Stem Cell Migration

  • Rossi L
  • Challen G
  • Sirin O
 et al. 
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Abstract

Hematopoietic stem cells (HSCs) are defined by the capabilities of multi-lineage differentiation and long-term self-renewal. Both these characteristics contribute to maintain the homeostasis of the system and allow the restoration of hematopoiesis after insults, such as infections or therapeutic ablation. Reconstitution after lethal irradiation strictly depends on a third, fundamental property of HSCs: the capability to migrate under the influence of specific chemokines. Directed by a chemotactic compass, after transplant HSCs find their way to the bone marrow, where they eventually home and engraft. HSCs represent a rare population that primarily resides in the bone marrow with an estimated frequency of 0.01% of total nucleated cells. Separating HSCs from differentiated cells that reside in the bone marrow has been the focus of intense investigation for years. In this chapter, we will describe in detail the strategy routinely used by our laboratory to purify murine HSCs, by exploiting their antigenic phenotype (KSL), combined with the physiological capability to efficiently efflux the vital dye Hoechst 33342, generating the so-called Side Population, or SP.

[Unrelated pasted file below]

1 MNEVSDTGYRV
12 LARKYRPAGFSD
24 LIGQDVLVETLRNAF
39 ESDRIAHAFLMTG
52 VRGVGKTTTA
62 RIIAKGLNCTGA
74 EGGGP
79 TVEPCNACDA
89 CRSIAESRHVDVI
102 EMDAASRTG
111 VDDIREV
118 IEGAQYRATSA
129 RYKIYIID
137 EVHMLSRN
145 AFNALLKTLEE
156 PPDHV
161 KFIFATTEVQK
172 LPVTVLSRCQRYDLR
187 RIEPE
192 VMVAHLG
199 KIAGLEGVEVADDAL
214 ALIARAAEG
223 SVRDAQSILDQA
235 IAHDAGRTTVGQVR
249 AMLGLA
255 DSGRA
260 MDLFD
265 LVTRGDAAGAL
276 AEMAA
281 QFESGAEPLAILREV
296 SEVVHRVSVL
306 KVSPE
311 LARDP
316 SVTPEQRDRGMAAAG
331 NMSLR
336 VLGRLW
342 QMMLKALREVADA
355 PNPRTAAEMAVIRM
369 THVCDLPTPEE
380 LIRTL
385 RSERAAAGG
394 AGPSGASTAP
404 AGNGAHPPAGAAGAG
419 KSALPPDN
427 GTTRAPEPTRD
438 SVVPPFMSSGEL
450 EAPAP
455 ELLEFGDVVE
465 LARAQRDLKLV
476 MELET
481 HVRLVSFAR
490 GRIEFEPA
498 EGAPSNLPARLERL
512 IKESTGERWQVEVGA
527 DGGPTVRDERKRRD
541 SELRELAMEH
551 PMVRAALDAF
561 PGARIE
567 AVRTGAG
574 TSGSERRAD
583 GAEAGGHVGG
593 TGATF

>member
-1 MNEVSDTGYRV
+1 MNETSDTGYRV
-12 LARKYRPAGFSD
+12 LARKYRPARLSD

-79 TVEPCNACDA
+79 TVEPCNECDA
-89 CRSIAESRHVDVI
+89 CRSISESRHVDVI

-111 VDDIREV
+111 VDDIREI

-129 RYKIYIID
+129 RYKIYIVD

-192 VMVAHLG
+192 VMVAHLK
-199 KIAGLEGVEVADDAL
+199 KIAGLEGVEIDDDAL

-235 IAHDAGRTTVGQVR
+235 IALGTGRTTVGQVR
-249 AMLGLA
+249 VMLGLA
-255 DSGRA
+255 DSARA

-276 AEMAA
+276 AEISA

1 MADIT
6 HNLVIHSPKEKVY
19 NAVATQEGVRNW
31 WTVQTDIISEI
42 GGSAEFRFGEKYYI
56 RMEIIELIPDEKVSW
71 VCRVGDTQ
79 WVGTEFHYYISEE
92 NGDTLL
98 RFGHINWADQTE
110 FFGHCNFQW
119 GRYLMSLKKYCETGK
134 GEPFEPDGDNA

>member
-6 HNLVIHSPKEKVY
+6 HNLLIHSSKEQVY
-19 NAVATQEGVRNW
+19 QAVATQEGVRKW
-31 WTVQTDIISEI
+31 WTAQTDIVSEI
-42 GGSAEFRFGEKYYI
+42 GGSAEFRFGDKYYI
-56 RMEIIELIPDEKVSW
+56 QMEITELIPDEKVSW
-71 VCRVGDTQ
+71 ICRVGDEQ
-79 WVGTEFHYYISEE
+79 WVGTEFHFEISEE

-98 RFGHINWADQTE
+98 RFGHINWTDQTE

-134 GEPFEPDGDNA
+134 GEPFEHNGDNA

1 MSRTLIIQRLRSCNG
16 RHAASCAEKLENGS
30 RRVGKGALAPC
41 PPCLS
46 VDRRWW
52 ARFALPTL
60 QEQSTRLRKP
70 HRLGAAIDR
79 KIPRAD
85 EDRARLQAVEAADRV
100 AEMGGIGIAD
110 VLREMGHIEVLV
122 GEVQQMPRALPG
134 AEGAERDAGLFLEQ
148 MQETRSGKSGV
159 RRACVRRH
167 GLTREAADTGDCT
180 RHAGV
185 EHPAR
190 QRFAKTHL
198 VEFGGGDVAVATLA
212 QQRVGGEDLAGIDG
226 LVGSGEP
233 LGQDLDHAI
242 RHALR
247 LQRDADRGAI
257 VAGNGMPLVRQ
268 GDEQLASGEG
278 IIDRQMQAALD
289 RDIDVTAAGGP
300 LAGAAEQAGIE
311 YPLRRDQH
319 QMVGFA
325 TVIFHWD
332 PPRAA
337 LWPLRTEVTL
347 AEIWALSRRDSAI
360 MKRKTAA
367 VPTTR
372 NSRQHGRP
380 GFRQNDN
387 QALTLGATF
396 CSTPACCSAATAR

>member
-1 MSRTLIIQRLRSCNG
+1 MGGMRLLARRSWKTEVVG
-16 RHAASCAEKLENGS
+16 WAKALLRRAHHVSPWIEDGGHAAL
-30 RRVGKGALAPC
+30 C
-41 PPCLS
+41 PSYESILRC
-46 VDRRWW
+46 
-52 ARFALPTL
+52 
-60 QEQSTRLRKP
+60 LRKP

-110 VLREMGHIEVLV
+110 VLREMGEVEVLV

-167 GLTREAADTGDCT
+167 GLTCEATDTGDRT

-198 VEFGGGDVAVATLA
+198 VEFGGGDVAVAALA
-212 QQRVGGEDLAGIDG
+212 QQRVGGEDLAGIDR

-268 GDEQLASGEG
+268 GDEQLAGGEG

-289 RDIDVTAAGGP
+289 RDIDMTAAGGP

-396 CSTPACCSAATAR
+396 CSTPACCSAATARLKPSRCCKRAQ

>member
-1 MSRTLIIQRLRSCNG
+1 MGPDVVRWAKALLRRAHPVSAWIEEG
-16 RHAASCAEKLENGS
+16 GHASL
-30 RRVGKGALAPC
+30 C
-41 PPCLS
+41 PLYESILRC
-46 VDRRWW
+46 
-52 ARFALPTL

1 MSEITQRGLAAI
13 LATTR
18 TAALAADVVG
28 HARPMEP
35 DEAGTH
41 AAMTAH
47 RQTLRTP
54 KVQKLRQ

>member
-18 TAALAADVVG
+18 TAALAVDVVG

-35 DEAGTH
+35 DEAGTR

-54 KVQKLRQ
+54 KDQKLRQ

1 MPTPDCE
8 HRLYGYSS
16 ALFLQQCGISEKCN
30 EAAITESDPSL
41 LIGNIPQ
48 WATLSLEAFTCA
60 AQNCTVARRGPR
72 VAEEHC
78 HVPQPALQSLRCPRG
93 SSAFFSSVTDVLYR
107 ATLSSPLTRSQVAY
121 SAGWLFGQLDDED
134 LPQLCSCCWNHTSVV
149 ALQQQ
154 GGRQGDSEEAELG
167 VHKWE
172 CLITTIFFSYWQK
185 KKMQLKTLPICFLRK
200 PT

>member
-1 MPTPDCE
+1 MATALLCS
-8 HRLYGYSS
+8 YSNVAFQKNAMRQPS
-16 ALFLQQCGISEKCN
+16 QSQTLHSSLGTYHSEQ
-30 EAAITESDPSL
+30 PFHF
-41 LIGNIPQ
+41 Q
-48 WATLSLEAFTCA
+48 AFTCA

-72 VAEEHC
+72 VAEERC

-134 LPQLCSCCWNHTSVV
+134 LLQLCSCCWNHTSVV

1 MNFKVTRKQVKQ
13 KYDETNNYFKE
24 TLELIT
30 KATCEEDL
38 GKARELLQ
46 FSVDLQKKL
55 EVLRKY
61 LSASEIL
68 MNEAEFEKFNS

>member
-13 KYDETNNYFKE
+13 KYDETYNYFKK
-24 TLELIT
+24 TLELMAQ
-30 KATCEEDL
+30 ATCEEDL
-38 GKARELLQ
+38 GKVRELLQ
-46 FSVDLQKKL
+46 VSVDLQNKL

Author-supplied keywords

  • c-kit
  • cells
  • hematopoietic stem cells
  • hoechst 33342
  • ksl
  • lineage
  • sca-1
  • side population

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Authors

  • Lara Rossi

  • Grant A Challen

  • Olga Sirin

  • Karen Kuan-yin Lin

  • Margaret A Goodell

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